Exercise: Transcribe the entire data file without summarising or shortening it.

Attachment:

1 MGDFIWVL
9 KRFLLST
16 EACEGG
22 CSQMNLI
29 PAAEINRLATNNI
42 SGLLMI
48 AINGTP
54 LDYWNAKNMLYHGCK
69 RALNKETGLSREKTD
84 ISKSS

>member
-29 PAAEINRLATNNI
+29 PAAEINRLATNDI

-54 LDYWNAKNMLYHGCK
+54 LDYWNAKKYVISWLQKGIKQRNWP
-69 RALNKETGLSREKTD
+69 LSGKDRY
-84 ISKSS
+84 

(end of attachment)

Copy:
1 MGDFIWVL
9 KRFLLST
16 EACEGG
22 CSQMNLI
29 PAAEINRLATNNI
42 SGLLMI
48 AINGTP
54 LDYWNAKNMLYHGCK
69 RALNKETGLSREKTD
84 ISKSS

>member
-29 PAAEINRLATNNI
+29 PAAEINRLATNDI

-54 LDYWNAKNMLYHGCK
+54 LDYWNAKKYVISWLQKGIKQRNWP
-69 RALNKETGLSREKTD
+69 LSGKDRY
-84 ISKSS
+84 